495: A Cultural History of the Chinese Language by Sharron Gu

by Gerard

495.109: Gu, Sharron. A Cultural History of the Chinese Language. Jefferson, NC: McFarland & Company, 2012. 211 pp. ISBN 978-0-7864-6649-8.

Dewey Construction:

  • 400: Language
  • 490: Other languages
  • 495: Languages of East and Southeast Asia
  • 495.1: Chinese
  • +09: History

Chinese has existed as a language for about 5,000 years and has approximately 1.5 billion speakers. It is a language of nuance, culture, and tremendous range. Having evolved from the simple pictograms of Archaic Chinese to the complex and compact artistic and tonal structure of today’s China, the language is an incredibly difficult thing to encapsulate. The problem here, though, is neither can Sharron Gu.

Gu’s Cultural History of the Chinese Language is ostensibly about how ancient and  modern Chinese culture has informed and shepherded the creation and evolution of the language. What it becomes, however, is a muddled mess.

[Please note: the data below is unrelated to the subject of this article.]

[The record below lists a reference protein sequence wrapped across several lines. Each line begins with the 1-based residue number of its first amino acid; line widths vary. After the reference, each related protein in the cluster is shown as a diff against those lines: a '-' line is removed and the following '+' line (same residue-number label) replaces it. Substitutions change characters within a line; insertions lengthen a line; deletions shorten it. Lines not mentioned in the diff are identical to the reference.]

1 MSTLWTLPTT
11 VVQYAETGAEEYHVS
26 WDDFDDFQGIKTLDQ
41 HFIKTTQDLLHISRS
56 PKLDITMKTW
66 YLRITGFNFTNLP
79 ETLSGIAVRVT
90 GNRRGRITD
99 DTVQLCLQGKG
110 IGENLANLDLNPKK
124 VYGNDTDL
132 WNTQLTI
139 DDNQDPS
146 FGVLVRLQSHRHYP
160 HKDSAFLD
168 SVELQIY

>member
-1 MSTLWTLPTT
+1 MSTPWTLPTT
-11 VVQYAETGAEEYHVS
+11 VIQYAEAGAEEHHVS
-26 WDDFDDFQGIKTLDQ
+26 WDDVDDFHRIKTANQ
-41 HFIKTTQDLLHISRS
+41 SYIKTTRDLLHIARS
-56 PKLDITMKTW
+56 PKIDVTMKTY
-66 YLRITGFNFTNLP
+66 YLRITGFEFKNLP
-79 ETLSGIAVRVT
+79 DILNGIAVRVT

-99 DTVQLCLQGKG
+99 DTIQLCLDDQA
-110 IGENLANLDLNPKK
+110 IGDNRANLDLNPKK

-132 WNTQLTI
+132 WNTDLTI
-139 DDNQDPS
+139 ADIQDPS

Her mission to show the growth of the Chinese language gets buried under all the minutiae of the culture, the names of all the instruments in ancient music, the intricacies of classical poetic devices, etc. Also, her simple staccato sentence structure gets old after a few chapters. Trust me, the tiny details of Chinese culture are interesting for a while, but the musty translations and lack of focus make this book very trying.

She claims that the reason for writing the book was that she couldn’t find an appropriately scholarly text on Chinese language and culture for her American-born son. It seems that there still aren’t any.